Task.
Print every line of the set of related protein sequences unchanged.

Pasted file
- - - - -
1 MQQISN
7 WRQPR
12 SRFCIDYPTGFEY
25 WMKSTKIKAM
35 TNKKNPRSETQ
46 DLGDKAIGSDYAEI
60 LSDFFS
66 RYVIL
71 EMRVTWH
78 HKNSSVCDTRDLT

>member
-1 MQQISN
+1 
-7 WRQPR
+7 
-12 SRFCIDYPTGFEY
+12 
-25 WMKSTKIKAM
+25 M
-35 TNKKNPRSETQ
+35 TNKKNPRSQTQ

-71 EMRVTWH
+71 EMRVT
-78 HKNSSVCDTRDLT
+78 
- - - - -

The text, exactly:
1 MQQISN
7 WRQPR
12 SRFCIDYPTGFEY
25 WMKSTKIKAM
35 TNKKNPRSETQ
46 DLGDKAIGSDYAEI
60 LSDFFS
66 RYVIL
71 EMRVTWH
78 HKNSSVCDTRDLT

>member
-1 MQQISN
+1 
-7 WRQPR
+7 
-12 SRFCIDYPTGFEY
+12 
-25 WMKSTKIKAM
+25 M
-35 TNKKNPRSETQ
+35 TNKKNPRSQTQ

-71 EMRVTWH
+71 EMRVT
-78 HKNSSVCDTRDLT
+78 